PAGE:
(CN) – An Alabama man was executed Thursday night for a 1994 murder after the U.S. Supreme Court justices split, 4-4, on the question of whether to prevent his death.
Ronald Smith Jr., 45, was executed for the 1994 capital murder of convenience store clerk Casey Wilson. The murder was made capital on the grounds that it was committed during an attempted robbery at the store.
In his petition to the Supreme Court, Smith challenged the constitutionality of the state’s capital sentencing scheme, which allows for a judicial override in cases where the jury has recommended life in prison.
In Smith’s case, the jury recommended 7-5 that he be sentenced to life imprisonment without the possibility of parole. The trial court, however, overruled the recommendation and sentenced him to death.
In a 1995 sentencing order, the judge weighed heavily the heinousness of the crime, finding that the victim had already been “beaten into helpless submission” before being killed by Smith.
On Thursday, the Supreme Court twice temporarily stayed the execution before finally denying the appeal.
A similar sentencing scheme was recently struck down in the state of Florida in Hurst v. Florida. The Alabama Supreme Court, however, has upheld the Alabama system, making it the only one of its kind in the country.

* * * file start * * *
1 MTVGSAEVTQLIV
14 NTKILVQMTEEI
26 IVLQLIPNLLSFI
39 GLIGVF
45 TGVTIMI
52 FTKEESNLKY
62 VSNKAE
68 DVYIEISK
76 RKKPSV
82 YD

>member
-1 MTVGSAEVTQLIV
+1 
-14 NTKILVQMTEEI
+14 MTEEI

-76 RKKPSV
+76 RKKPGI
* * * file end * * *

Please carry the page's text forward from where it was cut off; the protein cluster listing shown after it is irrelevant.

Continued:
Smith was put to death by lethal injection at the Holman Correctional Facility in Atmore, Ala. The execution began at 10:25 p.m. and ended approximately 40 minutes later at 11:05.
It was the state’s second execution this year. Death row inmate Christopher Brooks was put to death in January.
In a statement released following Smith's execution, Ala. Attorney General Luther Strange said, “For more than two decades Ronald Bert Smith has avoided justice for the cold-blooded murder of Casey Wilson, who was first pistol-whipped and shot in the arm after refusing to open a convenience store cash register and then shot in the head and left to die. The trial court described Smith’s acts as ‘an execution-style slaying.’ Tonight, justice was finally served.”
Last week, Smith’s attorneys unsuccessfully petitioned Ala. Gov. Robert Bentley for clemency.
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